Why Worrying About Work-Life Balance is Not A Good Sign.

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I see so many articles these days talking about creating the perfect work-life balance. That somehow the goal is to have eight hours sleep, eight hours work and eight hours leisure time every twenty-four hours. In many ways, this does seem ideal.

Yet in reality, it is a very bad sign. It implies that the work you do is not something you enjoy or love, but is something you do to live. That you work forty-hours a week so you can enjoy yourself on a weekend — where what you actually do is spend most of that time sitting in front of the TV or laying in bed complaining how tired you are. What is really happening, is out of a seven-day week you spend five of those days doing something you hate, so you can enjoy two days where you are not working. Yet, you complain about being so exhausted all you do during those two days is sit around doing nothing but complain.

If you worry about work-life balance you are not going to achieve the same levels of success as people like Tony Robbins, Elon Musk, Gary Vaynerchuk or Sheryl Sandberg. Very successful people focus on what they want, and the process, not the hours they work or about how tired they are.

If you look at the lives of the super-successful you see a completely different pattern emerge. You see people who can’t wait to jump out of bed in the morning. You see people who may not be in the office at weekends, but are reading, learning and planning so they can do their work better and perform at a much higher level. Their goal is excellence and they have a purpose.

I am certainly not suggesting that everyone should forget about trying to have free time or some quality time with their families and loved one. But, if you want to build a multi-billion dollar business, then worrying about your work-life balance is going to stop you from achieving that dream.

The funny thing is, the people who are working to improve their lives, that read, study and plan on weekends are the happiest people around. Those that go around trying to create a ‘perfect’ work-life balance are often miserable, exhausted and stressed. Why is that?

It really comes down to purpose. When you have a clear idea of what you enjoy doing, when your work is something you love doing, there is no dividing line between work and pleasure. Everything you do is a pleasure. Then the challenge becomes finding time to spend with your family and friends, and although that can be a very difficult challenge to overcome, it is a better place to be than laying around all weekend complaining about how tired you are and then suffering from the Sunday night blues. You might be spending time with your family and friends, but is sitting around on a sofa with your eyes glued to a screen spending quality time with your family and friends? I don’t think so.

This year, I have spent a lot of time studying highly successful people, trying to find if there was anything these people had in common. There are a lot of both commonalities and differences, but one thing I did find they all had in common was the passion and commitment they had for their work. Right back to the time of Leonardo Da Vinci, all highly successful people lived and breathed their work. When they got tired, they slept. When they were awake it was all about work. That was true then, it is true now. We read articles about the number of hours Elon Musk spends working, how many hours people like Tim Cook, Satya Nadella, Marissa Mayer and Cheryl Sandberg spend working. They all work ten to fifteen hours a day and on weekends too. None of them complains about not having a work-life balance. Work is their life. That is the balance.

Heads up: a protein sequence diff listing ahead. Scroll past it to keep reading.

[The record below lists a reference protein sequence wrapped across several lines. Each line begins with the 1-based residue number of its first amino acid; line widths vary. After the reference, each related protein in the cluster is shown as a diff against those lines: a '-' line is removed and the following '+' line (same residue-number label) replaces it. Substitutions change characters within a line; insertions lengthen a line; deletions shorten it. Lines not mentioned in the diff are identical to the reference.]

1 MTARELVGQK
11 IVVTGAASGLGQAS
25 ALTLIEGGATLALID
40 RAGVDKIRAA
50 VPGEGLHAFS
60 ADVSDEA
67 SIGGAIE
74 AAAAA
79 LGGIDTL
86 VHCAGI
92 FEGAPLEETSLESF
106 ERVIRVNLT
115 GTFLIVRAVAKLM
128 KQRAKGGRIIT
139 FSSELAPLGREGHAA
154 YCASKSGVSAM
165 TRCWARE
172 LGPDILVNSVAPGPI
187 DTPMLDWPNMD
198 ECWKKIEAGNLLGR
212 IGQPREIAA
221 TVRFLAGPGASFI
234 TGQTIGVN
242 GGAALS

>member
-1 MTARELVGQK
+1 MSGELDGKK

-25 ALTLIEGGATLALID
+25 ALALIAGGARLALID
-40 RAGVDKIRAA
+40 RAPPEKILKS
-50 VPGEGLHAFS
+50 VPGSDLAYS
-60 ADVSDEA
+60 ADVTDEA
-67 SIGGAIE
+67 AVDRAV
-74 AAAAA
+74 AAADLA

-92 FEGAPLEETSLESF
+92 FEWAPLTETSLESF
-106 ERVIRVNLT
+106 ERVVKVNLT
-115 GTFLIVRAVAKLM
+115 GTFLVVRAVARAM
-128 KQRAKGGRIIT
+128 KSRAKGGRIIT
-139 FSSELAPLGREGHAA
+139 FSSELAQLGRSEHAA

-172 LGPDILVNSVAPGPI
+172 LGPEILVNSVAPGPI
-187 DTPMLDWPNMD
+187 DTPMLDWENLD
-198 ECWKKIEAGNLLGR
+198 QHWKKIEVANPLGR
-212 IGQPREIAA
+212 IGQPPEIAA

What I have found interesting is those people stuck at the bottom or in the middle, not moving up the promotion ladder, moving from one job to another and not being able to find happiness, are the loudest proponents of a work-life balance. It is as if their life’s work is to complain about how hard their work is, how tired and stressed they are and how unhappy they are in their work. Instead of harnessing that energy finding a vocation they really enjoy and love doing, they seem to prefer complaining about it. Of course, it is their right to complain about how hard their work is, but I do feel their energies would be better served finding something they truly loved doing and finding happiness rather than complaining.

The secret to a happy and fulfilled life is not really a secret. It is as Steve Jobs said in his famous Stanford University Commencement address in 2005; finding what you love. Finding what you love doing is hard and this is probably the reason why so many people give up and just settle for a job they hate going to and returning home after an eight or nine hour day to complain about how much of a bad day they had.

Surely it would be a far better use of your energies to finding something you really enjoy doing instead of complaining about the work you hate doing. Take some time every evening and at weekends to play, to read, to learn and to continue searching for a vocation that pours energy into your life, that has you jumping out of bed on a Monday morning with excitement, not dread, and that has you using your weekends to learn, to grow and to become a better you. It is hard but it is not impossible. The effort finding that place will be worth it. You will be able to say goodbye to complaining, to negativity and to feeling tired and stressed. Instead, you will have huge amounts of energy, positivity and excitement for each day.

Now go find what you love.


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